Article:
|Tom is a ballet scenario based on Harriet Beecher Stowe's
Uncle Tom's Cabin. Published by Arrow Editions in 1935, the
book consists of Cummings' "synopsis" (pp. 7-9) and his description of the
four episodes of the ballet (pp. 10-37). The frontispiece is by Ben Shahn.
Though David Diamond wrote the music for it, the ballet
remained unperformed until high school student Michelle Skiba choreographed
and directed a performance in May 2015. Richard S.
Kennedy tells the story of the ballet's inception, scoring, and non-performance
in chapter 15 of Dreams in the Mirror. The ballet has been re-published
in Three Plays and A Ballet (ed. George J. Firmage, New York: October
House, 1967) and more recently in The Theatre of E. E. Cummings (ed.
George J. Firmage, New York: Liveright, 2013).
In the "News, Notes, Correspondence" section of Spring 11 (2002), we published the dust jacket blurb from the first publication of Tom:
[John T.] Ordeman sent us the following: "Tom, the book Cummings wrote for a ballet based on Uncle Tom's Cabin, which has never been produced, was published in 1935 in an edition of 1500 copies. As the paper of the dust wrapper has become brittle with age, the book is rarely seen with its wrapper. Few people have, therefore, had an opportunity to read the interesting text printed on the inner flap of the wrapper, a text which, if not written by Cummings, was certainly used with his knowledge and approval. This is that text":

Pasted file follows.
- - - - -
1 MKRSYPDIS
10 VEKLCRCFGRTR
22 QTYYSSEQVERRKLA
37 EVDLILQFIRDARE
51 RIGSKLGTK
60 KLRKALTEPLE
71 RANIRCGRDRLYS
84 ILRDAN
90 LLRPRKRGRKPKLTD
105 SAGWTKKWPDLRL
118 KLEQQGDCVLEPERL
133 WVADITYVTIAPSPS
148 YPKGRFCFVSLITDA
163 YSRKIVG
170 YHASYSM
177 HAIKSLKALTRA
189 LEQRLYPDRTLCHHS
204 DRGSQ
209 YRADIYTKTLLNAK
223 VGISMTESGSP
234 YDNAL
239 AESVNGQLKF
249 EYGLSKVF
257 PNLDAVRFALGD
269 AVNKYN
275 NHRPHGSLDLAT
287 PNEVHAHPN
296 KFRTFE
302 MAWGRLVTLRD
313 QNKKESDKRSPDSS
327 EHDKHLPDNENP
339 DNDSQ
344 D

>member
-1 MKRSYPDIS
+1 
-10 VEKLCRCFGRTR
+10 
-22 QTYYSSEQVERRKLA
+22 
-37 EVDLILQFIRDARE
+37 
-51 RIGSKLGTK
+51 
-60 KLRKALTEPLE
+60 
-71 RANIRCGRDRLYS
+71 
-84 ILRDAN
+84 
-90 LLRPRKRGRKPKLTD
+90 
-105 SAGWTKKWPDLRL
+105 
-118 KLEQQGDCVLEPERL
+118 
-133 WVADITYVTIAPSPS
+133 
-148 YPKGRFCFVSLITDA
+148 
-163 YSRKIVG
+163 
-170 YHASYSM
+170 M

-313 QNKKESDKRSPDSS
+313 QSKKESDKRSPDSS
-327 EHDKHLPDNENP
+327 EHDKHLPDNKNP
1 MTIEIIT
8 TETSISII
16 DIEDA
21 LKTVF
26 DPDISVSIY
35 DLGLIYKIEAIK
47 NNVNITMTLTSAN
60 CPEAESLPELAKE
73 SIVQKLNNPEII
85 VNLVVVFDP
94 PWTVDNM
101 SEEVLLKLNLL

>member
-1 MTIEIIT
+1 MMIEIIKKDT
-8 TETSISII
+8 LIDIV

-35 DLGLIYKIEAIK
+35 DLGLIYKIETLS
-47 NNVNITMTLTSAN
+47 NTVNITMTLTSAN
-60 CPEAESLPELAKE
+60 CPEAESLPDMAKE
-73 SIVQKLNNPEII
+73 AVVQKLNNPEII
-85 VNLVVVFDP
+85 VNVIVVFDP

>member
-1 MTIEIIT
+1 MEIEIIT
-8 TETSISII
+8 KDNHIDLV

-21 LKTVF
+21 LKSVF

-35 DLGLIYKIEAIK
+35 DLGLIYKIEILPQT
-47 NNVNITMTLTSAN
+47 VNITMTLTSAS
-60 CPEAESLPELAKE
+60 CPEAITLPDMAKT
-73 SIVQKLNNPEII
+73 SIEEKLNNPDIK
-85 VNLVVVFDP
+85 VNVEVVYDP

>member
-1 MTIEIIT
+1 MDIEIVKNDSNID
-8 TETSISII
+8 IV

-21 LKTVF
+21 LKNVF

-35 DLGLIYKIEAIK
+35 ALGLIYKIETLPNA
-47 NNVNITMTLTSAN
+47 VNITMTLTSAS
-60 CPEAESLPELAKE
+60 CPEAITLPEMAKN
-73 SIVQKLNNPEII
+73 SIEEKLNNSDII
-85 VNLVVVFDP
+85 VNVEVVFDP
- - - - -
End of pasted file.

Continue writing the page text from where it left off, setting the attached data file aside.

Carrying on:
TOMThis latest work of Cummings will be welcomed, by admirers of The Enormous Room, as a transcendental commentary on Jean le Nègre. Whoever is irritated by poetry will be irritated anew. Anyone who reads HIM will appreciate this second (and equally original) contribution to theater; anyone who saw the play will eagerly await this ballet’s production. The starting point of EIMI immediately suggests Tom: in each case, a humanitarian idée fixe serves as the springboard for a plunge into actuality. Here, again, a poet speaks; here again, a partial and cowardly epoch is fearlessly and completely challenged. Vividly (as the spectacle of man's imperfection becomes the drama of man's salvation through imperfection) we are reminded of two lines from No Thanks—
By E. E. Cummings
"this mind made war
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